Regulation (EU) 2022/2065 of the European Parliament and of the Council of 19 October 2022 on a Single Market For Digital Services and amending Directive 2000/31/EC (Digital Services Act or DSA), harmonizing safety from illegal goods, content or services rules of online environment and applicable to intermediary, hosting service providers, online platforms (such as online marketplaces and social media networks) has entered into force and shall fully apply from 17 February 2024. Until then European Commission expects feedback on proposed enforcement legislation, setting out further details of how in-scope services will have to comply with the DSA’s rules. Although, platforms and search engines (except micro and small enterprises) already have to publish their user numbers to determine whether they should be assigned to very large online platforms (VLOPs) or very large online search engines (VLOSEs).

Together with e-Commerce Directive, Digital Markets Act, DSA is one of the centerpieces of legal framework for EU digital services.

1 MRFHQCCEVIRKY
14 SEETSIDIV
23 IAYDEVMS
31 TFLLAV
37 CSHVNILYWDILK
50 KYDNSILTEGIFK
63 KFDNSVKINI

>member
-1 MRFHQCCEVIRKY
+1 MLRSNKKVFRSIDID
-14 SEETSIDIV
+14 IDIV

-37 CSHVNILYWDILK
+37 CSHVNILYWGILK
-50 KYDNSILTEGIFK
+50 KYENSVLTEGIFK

Alongside the AML/CFT regulation of cryptoassets, the Regulation on Cryptoasset Markets Already approved by European Council the Markets in Crypto-Assets (MiCA) regulation (Proposal for a REGULATION OF THE EUROPEAN PARLIAMENT AND OF THE COUNCIL on Markets in Crypto-assets, and amending Directive (EU) 2019/1937), is almost ready to bring under a regulatory framework crypto assets, issuers and service providers (CASPs), granting stability protection to users and investors.

After Digital Operational Resilience Act (DORA) enters into force (17 January 2025) financial institutions will be obliged to focus on operational resilience following rules for the protection, detection, containment, recovery and repair capabilities against ICT (network and information system) related incidents: ICT risk-management, incident reporting, operational resilience testing and ICT third-party risk monitoring.